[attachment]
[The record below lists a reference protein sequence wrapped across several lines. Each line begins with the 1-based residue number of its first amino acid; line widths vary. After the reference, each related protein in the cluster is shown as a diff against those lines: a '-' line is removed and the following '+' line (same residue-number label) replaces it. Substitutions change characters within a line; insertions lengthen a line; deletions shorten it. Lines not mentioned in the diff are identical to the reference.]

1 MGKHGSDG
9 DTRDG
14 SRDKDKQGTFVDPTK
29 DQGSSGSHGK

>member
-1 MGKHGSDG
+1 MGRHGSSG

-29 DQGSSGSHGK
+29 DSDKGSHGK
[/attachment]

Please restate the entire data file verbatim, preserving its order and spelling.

[The record below lists a reference protein sequence wrapped across several lines. Each line begins with the 1-based residue number of its first amino acid; line widths vary. After the reference, each related protein in the cluster is shown as a diff against those lines: a '-' line is removed and the following '+' line (same residue-number label) replaces it. Substitutions change characters within a line; insertions lengthen a line; deletions shorten it. Lines not mentioned in the diff are identical to the reference.]

1 MGKHGSDG
9 DTRDG
14 SRDKDKQGTFVDPTK
29 DQGSSGSHGK

>member
-1 MGKHGSDG
+1 MGRHGSSG

-29 DQGSSGSHGK
+29 DSDKGSHGK